Golf lovers wear their hearts on their sleeves
17th Hole, TPC at Sawgrass. Photo from www.pga.com.
You don’t have to be a collector to appreciate the unique history behind Tokens & Icons TPC Sawgrass sterling silver cufflinks. The iconic brand has made quite a name for itself by repurposing historic artifacts into handy, everyday items. So when we first started carrying the cleverly designed cufflinks made from actual game-played golf balls, we had an inkling they were something special. We just didn’t know how special until we dug a little deeper.
The balls used to fashion the Tokens & Icons cufflinks are not just any golf balls. They’ve been retrieved from the water surrounding the world-famous 17th hole at Florida’s TPC Sawgrass Resort. Ranked by Golf Week as the 9th best golf resort in the United States, the Tournament Players Club (TPC) at Sawgrass is home to PGA tour headquarters and The Players Championship tournament. Located at Ponte Vedra Beach, the resort first opened its doors in the early 80s. Today, TPC Sawgrass boasts two courses: the Valley Course and the Stadium Course. But it’s the latter that is defined almost solely by its signature 17th hole, widely touted as one of golf’s most difficult challenges.
Both the TPC Sawgrass and PGA websites offer interesting insights into the thinking behind the course’s overall layout and the 17th hole’s unusual configuration. Designed by husband and wife architectural team Pete and Alice Dye, the Stadium Course was one of the first in the United States to be conceived with the fans in mind. On any given day, gently sloping mounds, some as high as 30 feet, afford the stadium’s 36,000 visitors unobstructed views of tournament play. Also pains have been taken to ensure the course does not favor any one player or particular style of play. For example, the course features an evenly dispersed selection of short, medium and long holes including par-3s, -4s, and -5s, as well as both left and right doglegs. Additionally, no two consecutive holes are played in the same direction.
Every player can find something to like or dislike about the course, but most agree the 17th hole poses more than just an idle threat. The 137-yard, par-3 is the course’s shortest, but most intimidating hole. Although often referred to as the “Island Green,” the 17th hole is actually located on a circular peninsula tethered to the main course by a thin pathway. Balls either land on the green or in the water.
Alice Dye was trying to solve a problem when she first sketched the Island Green on the back of a cocktail napkin. The Stadium Course is situated in the wetlands of northern Florida. Flat and heavily wooded, most of the area is devoid of valuable base sand. That is most of the area except for the acreage surrounding what is now the 17th hole. As more and more sand was extracted from that particular spot, a large crater formed. Alice Dye’s solution was to fill the gaping pit with water and construct a manmade island in the center, creating what is arguably the most famous par-3 in the world.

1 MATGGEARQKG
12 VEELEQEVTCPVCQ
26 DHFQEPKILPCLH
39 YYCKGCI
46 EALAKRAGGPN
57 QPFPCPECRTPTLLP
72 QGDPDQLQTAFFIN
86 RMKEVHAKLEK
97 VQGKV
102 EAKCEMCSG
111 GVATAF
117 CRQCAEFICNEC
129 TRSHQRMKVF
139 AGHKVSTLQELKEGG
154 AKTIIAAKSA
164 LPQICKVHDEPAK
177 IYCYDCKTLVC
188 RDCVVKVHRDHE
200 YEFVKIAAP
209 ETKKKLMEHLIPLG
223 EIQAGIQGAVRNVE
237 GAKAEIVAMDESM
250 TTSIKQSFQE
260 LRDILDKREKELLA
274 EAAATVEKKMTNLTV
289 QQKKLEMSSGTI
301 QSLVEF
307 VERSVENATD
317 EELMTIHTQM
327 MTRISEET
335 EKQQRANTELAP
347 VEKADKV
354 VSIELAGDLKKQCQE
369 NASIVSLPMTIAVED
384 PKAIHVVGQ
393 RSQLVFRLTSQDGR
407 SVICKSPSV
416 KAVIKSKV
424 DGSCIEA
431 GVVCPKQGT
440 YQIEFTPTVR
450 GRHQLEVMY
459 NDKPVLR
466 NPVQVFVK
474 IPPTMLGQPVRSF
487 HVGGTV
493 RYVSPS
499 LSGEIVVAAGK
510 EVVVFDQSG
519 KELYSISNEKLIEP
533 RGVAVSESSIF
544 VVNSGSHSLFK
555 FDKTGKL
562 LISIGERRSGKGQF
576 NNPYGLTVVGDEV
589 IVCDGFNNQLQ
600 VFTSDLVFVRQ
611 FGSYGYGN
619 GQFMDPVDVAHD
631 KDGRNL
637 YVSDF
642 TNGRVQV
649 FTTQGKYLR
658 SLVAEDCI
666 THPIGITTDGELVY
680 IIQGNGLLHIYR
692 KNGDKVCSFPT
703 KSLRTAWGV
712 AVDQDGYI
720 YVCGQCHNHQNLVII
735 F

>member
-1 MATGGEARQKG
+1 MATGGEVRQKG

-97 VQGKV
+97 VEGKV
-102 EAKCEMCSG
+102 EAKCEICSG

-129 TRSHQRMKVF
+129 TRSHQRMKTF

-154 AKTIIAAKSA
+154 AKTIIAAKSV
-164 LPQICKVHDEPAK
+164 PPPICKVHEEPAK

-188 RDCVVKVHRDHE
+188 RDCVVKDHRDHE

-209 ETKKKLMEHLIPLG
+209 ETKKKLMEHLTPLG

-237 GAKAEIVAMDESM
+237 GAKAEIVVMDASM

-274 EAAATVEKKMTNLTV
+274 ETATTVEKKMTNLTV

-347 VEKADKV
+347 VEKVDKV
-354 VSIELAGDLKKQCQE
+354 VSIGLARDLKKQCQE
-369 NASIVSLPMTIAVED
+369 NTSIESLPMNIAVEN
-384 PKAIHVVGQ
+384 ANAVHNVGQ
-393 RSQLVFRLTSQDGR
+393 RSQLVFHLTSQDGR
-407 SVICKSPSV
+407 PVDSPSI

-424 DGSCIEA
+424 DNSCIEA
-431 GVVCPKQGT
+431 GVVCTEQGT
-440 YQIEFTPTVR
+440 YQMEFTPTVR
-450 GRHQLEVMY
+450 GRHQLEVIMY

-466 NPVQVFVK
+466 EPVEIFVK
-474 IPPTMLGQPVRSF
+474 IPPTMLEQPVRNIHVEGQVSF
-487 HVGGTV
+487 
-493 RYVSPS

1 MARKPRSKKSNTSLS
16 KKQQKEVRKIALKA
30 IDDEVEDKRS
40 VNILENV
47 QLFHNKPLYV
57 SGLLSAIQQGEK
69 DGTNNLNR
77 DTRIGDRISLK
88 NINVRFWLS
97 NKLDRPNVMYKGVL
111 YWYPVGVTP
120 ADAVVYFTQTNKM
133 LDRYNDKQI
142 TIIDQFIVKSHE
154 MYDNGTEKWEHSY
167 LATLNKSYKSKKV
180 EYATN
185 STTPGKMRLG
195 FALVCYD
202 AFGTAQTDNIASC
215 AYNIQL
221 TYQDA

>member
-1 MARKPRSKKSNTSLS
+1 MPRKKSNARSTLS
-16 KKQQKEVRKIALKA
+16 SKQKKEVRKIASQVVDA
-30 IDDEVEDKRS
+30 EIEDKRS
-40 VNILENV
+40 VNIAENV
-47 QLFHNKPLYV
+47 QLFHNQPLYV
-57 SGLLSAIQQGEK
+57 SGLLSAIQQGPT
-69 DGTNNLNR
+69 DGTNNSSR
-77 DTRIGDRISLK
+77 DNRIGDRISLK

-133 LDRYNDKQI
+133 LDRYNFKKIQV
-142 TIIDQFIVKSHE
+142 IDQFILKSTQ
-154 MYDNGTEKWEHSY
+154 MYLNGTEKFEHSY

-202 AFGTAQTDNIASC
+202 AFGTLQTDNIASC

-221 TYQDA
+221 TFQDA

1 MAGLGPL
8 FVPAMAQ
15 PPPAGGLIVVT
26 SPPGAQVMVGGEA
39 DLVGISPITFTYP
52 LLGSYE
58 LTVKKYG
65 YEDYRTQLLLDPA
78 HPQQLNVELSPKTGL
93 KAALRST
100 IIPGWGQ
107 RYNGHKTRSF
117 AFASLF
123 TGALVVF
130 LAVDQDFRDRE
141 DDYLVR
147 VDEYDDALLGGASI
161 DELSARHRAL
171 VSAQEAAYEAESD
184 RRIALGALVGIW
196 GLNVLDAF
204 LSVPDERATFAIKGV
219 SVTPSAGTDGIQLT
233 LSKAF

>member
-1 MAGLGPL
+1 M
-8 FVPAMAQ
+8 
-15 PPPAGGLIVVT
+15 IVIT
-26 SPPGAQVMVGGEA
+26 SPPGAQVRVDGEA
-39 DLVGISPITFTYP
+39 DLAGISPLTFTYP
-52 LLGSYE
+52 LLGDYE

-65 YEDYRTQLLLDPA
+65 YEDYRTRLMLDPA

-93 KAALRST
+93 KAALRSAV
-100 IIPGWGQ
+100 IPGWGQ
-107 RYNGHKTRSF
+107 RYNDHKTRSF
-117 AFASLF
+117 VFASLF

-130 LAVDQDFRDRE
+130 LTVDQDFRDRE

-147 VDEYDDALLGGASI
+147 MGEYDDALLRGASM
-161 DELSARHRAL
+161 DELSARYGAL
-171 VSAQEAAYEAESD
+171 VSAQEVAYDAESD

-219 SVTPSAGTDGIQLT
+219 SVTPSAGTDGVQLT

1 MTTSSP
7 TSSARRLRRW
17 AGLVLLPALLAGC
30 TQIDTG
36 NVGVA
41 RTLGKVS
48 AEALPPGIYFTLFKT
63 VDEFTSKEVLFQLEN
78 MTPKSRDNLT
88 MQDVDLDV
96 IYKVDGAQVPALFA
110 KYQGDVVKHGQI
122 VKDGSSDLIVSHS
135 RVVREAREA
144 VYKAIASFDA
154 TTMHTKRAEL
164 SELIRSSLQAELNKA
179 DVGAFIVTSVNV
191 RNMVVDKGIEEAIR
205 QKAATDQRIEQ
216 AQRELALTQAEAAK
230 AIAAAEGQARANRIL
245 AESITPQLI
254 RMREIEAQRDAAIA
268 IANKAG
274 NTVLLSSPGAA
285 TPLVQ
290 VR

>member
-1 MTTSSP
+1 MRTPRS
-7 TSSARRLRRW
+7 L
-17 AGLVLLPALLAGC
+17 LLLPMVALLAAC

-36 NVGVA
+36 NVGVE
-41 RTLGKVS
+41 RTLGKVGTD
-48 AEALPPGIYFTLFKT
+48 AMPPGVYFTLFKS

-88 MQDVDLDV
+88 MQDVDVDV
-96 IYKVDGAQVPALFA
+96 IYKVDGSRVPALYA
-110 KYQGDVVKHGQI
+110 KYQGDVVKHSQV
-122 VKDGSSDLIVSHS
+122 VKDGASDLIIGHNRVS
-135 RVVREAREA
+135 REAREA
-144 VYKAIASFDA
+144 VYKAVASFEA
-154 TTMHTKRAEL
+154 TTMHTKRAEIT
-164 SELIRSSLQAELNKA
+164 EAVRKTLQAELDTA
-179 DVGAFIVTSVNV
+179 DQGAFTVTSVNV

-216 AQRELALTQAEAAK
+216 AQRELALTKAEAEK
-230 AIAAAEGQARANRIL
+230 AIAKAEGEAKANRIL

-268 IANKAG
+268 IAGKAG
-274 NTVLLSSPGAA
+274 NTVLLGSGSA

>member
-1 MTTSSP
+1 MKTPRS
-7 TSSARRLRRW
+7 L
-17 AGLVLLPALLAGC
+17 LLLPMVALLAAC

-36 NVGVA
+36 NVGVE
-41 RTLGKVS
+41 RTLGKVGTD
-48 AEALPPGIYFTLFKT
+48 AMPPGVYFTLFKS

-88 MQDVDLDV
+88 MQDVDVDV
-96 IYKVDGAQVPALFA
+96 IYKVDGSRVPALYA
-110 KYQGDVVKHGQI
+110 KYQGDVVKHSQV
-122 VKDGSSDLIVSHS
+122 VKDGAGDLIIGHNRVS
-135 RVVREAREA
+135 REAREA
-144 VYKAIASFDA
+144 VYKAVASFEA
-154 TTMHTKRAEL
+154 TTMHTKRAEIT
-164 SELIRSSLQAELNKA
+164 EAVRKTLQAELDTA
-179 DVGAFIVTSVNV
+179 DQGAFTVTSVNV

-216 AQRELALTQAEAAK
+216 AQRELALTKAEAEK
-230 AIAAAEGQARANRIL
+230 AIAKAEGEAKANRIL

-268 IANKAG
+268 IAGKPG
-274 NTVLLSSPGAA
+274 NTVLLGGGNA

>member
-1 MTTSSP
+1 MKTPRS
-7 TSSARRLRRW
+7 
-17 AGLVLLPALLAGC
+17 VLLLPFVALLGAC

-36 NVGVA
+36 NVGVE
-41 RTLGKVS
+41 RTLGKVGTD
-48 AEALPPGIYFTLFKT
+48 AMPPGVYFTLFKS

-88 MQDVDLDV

With a purse of $10 million, The Players Championship at TPC Sawgrass is one of the biggest draws in golf. Winners have included such all-time greats as Jack Nicklaus, Tiger Woods, Phil Mickelson, and more recently Rickie Fowler, all of whom know the unpredictable and fickle nature of the 17th hole can determine the tournament’s outcome. Plenty of birdies are made there, but it only takes one tiny miscalculation to knock a leader out of the running. Memorable moments recounted on the PGA’s official website recall Sean O’Hair dropping from 2nd place just behind Phil Mickelson in 2007 to 11th place when his ball missed the green by inches and landed in the water. Those inches represented a difference of $747,000. According to the PGA tour, since 2003, about 10 percent of the balls hit by professionals at the 17th hole have ended up in the water. So riveting is the action on the Island Green that the 17th hole is surrounded by 11 TV cameras, including two fully rotating periscope cams. But you don’t have to be a pro to play the Stadium Course. Amateurs are welcome as well. And between the two player classifications, Golf News estimates 100,000 balls are hit into - and retrieved from - the water surrounding the Island Green each year.
The retrieval process is carefully monitored by PGA Tour staff, and every ball is assigned a PGA Tour hologram with a unique identification number. Officially licensed by the PGA Tour, Tokens & Icons has worked its magic to give at least some of those balls a second life. Circular cutouts of the balls’ dimpled coverings have become the focal point of the brand’s popular golf-themed cufflinks. Every set is unique and is presented in a TPC Sawgrass gift box with an official authentication card. Many golf enthusiasts are familiar with the storied 17th hole at TPC Sawgrass and like the idea of keeping a little piece of its past alive. Wouldn’t you enjoy knowing the cufflink on your sleeve might be tied to one of golf’s legendary pros? You have to admit the idea is intriguing. True or not, it’d be a great conversation starter.